Huge cache The leaked data shows the inner workings of stalkerware that is spying on hundreds of thousands of people around the world, including Americans.
The data, logs, text messages, granular location data and other personal data of unsuspecting victims, whose MAS phones and tablets were captured by nearly identical stalking apps, including TheTruthSpy, Copy9, MxSpy and others.
These Android apps are planted by someone with physical access to a person’s device and are designed to remain hidden on their home screen, but they continuously and silently upload phone content without the owner’s knowledge.
SPYWARE LOOKUP tools
You can see if your MAS phone or tablet has been hacked this.
Months after we published our investigation, uncovering the operation of the stubs, a source provided TechCrunch with ten gigabytes of data leaked from the servers. The cache contains the core database of the hacking operation, which includes every Android device discovered by any of the stipulating tools on the TheTruthSpy network since the beginning of 2019 (although before other records were given), and which devices have been stolen.
Since those victims didn’t know their data had been stolen, TechCrunch extracted every unique device identifier from the public database and created a tool to check if their device had been hacked by any of the hacking tools up until April 2012, which is when the data was scraped.
TechCrunch analyzed the rest of the database. Using mapping software for geospatial analysis, we mapped hundreds of thousands of geographic data points from the database to understand the scale. Our analysis shows that TheTruthSpy’s network is very large, with victims on every continent and in almost every country. But organizations like TheTruthSpy operate in a legal gray area that makes it difficult for authorities around the world to combat it, even though the threat has a growing number of victims.
First, let’s talk about data. The database is about 34 gigabytes in size and consists of metadata such as dates and times, as well as text-based content such as call logs, text messages and location information – including the names of the Wi-Fi networks to which the device is connected and which are copied and pasted from the phone’s clipboard. including passwords and two-factor authentication. The data tools do not contain images, videos or pictures taken from the victim’s devices, but instead start with information about each file, such as when the photo or video was taken, and the recorded calls and for how long they allow us. We determine how much content was obtained from the victims’ devices and when. Each device uploads a different amount of data depending on how long their plans are suspect and the available network coverage.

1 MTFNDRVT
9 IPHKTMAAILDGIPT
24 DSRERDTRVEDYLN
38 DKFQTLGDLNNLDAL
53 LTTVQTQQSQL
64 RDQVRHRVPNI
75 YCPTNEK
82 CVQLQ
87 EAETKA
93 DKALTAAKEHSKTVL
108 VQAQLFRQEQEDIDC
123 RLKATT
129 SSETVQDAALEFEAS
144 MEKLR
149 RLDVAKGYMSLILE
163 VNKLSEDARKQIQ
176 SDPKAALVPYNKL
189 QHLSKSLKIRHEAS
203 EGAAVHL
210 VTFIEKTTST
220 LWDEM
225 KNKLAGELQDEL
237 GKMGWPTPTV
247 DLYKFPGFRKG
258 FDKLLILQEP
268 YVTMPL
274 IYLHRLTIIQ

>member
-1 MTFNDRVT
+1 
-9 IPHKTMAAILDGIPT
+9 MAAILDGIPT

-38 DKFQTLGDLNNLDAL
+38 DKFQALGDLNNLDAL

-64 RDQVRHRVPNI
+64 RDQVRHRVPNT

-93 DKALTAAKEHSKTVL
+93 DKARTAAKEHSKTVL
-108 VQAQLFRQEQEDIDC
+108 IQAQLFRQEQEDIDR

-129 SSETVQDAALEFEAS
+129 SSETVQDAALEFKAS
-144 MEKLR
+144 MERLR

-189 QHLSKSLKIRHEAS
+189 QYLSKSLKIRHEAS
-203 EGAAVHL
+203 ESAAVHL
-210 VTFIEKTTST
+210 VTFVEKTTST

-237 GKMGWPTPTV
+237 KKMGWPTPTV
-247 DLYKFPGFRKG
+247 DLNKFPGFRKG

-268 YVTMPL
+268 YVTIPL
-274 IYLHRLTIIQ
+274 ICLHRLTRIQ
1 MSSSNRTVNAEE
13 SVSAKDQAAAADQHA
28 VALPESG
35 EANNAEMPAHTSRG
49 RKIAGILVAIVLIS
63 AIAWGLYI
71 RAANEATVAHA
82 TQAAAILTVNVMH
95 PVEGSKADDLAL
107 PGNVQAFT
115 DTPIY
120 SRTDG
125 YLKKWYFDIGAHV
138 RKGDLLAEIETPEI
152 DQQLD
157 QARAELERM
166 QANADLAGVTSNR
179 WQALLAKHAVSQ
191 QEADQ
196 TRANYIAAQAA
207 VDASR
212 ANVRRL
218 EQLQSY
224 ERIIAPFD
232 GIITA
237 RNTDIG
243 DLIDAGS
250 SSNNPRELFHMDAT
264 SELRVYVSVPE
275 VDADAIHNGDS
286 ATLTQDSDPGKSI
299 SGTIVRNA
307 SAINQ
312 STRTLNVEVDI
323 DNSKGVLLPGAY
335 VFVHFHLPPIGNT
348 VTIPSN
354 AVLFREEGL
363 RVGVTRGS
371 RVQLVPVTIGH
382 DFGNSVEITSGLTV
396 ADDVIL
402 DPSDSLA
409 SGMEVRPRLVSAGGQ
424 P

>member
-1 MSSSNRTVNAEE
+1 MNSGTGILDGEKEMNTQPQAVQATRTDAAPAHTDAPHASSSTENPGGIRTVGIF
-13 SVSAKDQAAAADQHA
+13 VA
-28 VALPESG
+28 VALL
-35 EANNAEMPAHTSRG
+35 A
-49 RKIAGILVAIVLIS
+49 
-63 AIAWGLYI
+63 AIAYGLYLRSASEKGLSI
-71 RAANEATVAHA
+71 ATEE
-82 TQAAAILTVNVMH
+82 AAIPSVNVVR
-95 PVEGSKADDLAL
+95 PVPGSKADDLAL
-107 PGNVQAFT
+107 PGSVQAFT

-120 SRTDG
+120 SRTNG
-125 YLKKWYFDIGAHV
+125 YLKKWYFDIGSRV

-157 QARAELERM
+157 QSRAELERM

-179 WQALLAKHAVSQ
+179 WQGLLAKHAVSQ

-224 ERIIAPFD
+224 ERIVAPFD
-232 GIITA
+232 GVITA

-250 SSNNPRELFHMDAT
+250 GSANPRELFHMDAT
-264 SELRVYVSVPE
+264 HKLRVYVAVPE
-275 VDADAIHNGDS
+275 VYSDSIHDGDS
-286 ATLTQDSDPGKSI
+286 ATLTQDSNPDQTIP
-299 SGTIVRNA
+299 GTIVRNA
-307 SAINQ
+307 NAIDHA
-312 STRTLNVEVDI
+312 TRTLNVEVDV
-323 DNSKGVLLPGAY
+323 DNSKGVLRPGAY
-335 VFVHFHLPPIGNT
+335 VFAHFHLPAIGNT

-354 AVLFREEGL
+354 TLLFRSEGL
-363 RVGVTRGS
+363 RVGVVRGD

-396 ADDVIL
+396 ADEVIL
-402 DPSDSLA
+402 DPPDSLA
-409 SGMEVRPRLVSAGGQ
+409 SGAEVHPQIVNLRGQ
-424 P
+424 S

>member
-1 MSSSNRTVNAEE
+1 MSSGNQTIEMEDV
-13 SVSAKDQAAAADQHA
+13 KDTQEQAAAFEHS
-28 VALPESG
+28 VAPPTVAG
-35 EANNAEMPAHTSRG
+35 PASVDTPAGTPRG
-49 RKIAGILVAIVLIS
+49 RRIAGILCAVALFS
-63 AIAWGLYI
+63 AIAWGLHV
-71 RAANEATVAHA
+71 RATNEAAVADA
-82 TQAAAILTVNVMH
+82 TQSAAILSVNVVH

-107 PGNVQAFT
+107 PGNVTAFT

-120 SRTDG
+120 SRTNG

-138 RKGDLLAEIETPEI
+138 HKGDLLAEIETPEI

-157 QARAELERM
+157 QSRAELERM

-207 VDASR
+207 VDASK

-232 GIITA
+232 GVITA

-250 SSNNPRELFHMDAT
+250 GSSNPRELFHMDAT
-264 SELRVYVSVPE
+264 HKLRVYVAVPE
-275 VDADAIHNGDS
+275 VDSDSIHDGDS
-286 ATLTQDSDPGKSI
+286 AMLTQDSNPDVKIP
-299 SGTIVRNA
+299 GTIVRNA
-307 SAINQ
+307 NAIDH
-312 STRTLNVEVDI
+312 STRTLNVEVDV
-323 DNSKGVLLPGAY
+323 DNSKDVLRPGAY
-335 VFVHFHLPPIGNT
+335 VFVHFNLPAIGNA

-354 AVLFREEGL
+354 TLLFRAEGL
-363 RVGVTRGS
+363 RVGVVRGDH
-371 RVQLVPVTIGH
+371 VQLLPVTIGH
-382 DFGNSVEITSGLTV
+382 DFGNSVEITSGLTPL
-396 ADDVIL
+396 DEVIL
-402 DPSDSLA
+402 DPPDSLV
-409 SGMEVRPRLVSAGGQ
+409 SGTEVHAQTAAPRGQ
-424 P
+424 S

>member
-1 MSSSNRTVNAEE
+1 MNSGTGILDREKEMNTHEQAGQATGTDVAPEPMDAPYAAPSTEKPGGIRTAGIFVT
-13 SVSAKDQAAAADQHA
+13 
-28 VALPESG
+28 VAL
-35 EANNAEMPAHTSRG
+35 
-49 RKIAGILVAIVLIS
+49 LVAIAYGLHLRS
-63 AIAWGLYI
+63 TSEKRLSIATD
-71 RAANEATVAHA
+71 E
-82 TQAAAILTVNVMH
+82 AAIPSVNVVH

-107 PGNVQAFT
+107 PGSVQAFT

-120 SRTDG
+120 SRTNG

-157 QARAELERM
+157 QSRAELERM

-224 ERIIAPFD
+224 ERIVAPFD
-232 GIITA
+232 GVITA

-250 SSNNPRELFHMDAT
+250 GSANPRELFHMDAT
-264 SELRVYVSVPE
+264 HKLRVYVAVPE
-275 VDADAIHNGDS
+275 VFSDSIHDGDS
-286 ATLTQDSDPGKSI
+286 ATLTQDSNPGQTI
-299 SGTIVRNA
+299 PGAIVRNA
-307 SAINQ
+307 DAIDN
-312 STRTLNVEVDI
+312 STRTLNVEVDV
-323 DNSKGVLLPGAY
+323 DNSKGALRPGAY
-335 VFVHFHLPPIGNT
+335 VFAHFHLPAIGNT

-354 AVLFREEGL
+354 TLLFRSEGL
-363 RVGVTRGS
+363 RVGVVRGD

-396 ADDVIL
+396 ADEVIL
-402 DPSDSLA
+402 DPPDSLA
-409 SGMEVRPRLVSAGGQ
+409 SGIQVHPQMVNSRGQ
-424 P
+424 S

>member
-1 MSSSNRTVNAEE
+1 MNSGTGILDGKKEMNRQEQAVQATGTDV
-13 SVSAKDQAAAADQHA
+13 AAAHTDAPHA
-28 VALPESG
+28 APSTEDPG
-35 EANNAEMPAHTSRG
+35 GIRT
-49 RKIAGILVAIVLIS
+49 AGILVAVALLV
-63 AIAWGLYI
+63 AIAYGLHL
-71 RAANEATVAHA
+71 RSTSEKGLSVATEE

TechCrunch analyzed data from March 4 to April 14, 2022, or the six weeks of most recent data stored in the database. It is possible that TheTruthSpy servers only retain some data, such as call logs and location data, for several weeks, but other content, such as images and text messages, for longer.
This is what we found.
It has a database of about 360,000 unique device identifiers, including IMEI numbers for phones and IDs for selling tablets. This number represents how many building blocks are in modern operation and how many people are affected. The database also contains the e-mail addresses of every person who signed up as one of the many TheTruthSpy and clone tools with the intention of planting them on the victim’s devices or about 337,000 users. This means that some devices can be tricked more than once (or by another app on the network stalkerware), and some users have more than one suspect device.
About 900,000 new thoughts were designed in the space of six weeks, our analysis shows, hundreds of new thoughts every day.
The database stored 608,966 location data points over the same six-week period. We plotted the data and created a time lapse to show the cumulative spread of known suspicious devices around the world. We did this to understand how widespread TheTruthSpy’s operation is. The animation is zoomed to the level of the world to protect the privacy of individuals, but the data is extremely granular and shows the victims in deportation camps, places of worship and other sensitive areas.